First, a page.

Water buffalo meat is much a healthier alternative to beef because buffalo meat contains less fat and cholesterol, and more protein than beef. Buffalo meat is always darker in color because of more pigmentation or less intramuscular fat.

The water buffalo (Bubalus bubalis), also called the domestic water buffalo or Asian water buffalo, is a large bovid originating in the Indian subcontinent and Southeast Asia. Today, it is also found in Europe, Australia, North America, South America and some African countries.[1]Two extant types of water buffalo are recognized, based on morphological and behavioural criteria: the river buffalo of the Indian subcontinent and further west to the Balkans, Egypt and Italy and the swamp buffalo, found from Assam in the west through Southeast Asia to the Yangtze valley of China in the east.[1][2]

The wild water buffalo (Bubalus arnee) most likely represents the ancestor of the domestic water buffalo.[3] Results of a phylogenetic study indicate that the river-type water buffalo probably originated in western India and was domesticated about 6,300 years ago, whereas the swamp-type originated independently from Mainland Southeast Asia and was domesticated about 3,000 to 7,000 years ago.[4] The river buffalo dispersed west as far as Egypt, the Balkans, and Italy; while swamp buffalo dispersed to the rest of Southeast Asia and up to the Yangtze River valley.[4][5][6]

Water buffaloes were traded from the Indus Valley civilisation to Mesopotamia, in modern Iraq, 2500 BC by the Meluhhas.[7] The seal of a scribe employed by an Akkadian king shows the sacrifice of water buffaloes.[8]

Carl Linnaeus first described the genus Bos and the water buffalo under the binomial Bos bubalis in 1758; the species was known to occur in Asia and was held as a domestic form in Italy.[10] Ellerman and Morrison-Scott treated the wild and domestic forms of the water buffalo as conspecifics,[11] whereas others treated them as different species.[12] The nomenclatorial treatment of the wild and domestic forms has been inconsistent and varies between authors and even within the works of single authors.[13]

In March 2003, the International Commission on Zoological Nomenclature achieved consistency in the naming of the wild and domestic water buffaloes by ruling that the scientific name Bubalus arnee is valid for the wild form.[14] B. bubalis continues to be valid for the domestic form and applies also to feral populations.[15]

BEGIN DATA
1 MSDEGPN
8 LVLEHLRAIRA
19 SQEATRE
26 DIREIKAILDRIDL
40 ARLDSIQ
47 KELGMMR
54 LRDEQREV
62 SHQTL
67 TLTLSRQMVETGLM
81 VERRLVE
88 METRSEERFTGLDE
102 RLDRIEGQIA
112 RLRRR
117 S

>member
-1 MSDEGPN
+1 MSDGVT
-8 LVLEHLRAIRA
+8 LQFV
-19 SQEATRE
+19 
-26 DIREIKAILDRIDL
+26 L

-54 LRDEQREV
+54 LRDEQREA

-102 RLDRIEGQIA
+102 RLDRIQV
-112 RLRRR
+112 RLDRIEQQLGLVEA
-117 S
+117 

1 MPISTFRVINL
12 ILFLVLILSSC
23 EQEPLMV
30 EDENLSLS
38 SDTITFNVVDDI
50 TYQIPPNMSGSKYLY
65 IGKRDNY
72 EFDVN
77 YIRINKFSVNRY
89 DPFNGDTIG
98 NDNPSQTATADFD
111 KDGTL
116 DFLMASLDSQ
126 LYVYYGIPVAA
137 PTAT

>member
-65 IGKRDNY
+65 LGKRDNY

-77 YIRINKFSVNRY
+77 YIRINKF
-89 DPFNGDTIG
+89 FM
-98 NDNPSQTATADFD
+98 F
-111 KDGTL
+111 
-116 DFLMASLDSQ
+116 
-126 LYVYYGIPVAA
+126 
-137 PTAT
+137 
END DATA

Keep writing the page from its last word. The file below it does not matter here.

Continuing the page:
The rumen of the water buffalo differs from the rumen of other ruminants.[19] It contains a larger population of bacteria, particularly the cellulolytic bacteria, lower protozoa, and higher fungi zoospores. In addition, higher rumen ammonia nitrogen (NH4-N) and higher pH have been found, compared to those in cattle.[20]

River buffaloes prefer deep water. Swamp buffaloes prefer to wallow in mudholes, which they make with their horns. During wallowing, they acquire a thick coating of mud.[1] Both are well-adapted to a hot and humid climate with temperatures ranging from 0 C (32 F) in the winter to 30 C (86 F) and greater in the summer. Water availability is important in hot climates, since they need wallows, rivers, or splashing water to assist in thermoregulation. Some water buffalo breeds are adapted to saline seaside shores and saline sandy terrain.[21]

Water buffaloes thrive on many aquatic plants. During floods, they graze submerged, raising their heads above the water and carrying quantities of edible plants. Water buffaloes eat reeds, Arundo donax, a kind of Cyperaceae, Eichhornia crassipes, and Juncaceae. Some of these plants are of great value to local peoples. Others, such as E. crassipes and A. donax, are a major problem in some tropical valleys and by eating them, the water buffaloes may help control these invasive plants.

Although water buffaloes are polyoestrous, their reproductive efficiency shows wide variation throughout the year. The cows exhibit a distinct seasonal change in displaying oestrus, conception rate, and calving rate.[22] The age at the first oestrus of heifers varies between breeds from 13 to 33 months, but mating at the first oestrus is often infertile and usually deferred until they are 3 years old. Gestation lasts from 281 to 334 days, but most reports give a range between 300 and 320 days. Swamp buffaloes carry their calves for one or two weeks longer than river buffaloes. Finding water buffaloes that continue to work well at the age of 30 is not uncommon, and instances of a working life of 40 years have been recorded.[1]

River and swamp-type water buffaloes are believed to have been domesticated independently. Results of a phylogenetic study indicate that the river-type water buffalo probably originated in western India and was domesticated about 6,300 years ago, whereas the swamp-type originated independently from Mainland Southeast Asia and was domesticated about 3,000 to 7,000 years ago.[4] The river buffalo dispersed west as far as Egypt, the Balkans, and Italy; while swamp buffalo dispersed to the rest of Southeast Asia and up to the Yangtze River valley.[4][5][6] 041b061a72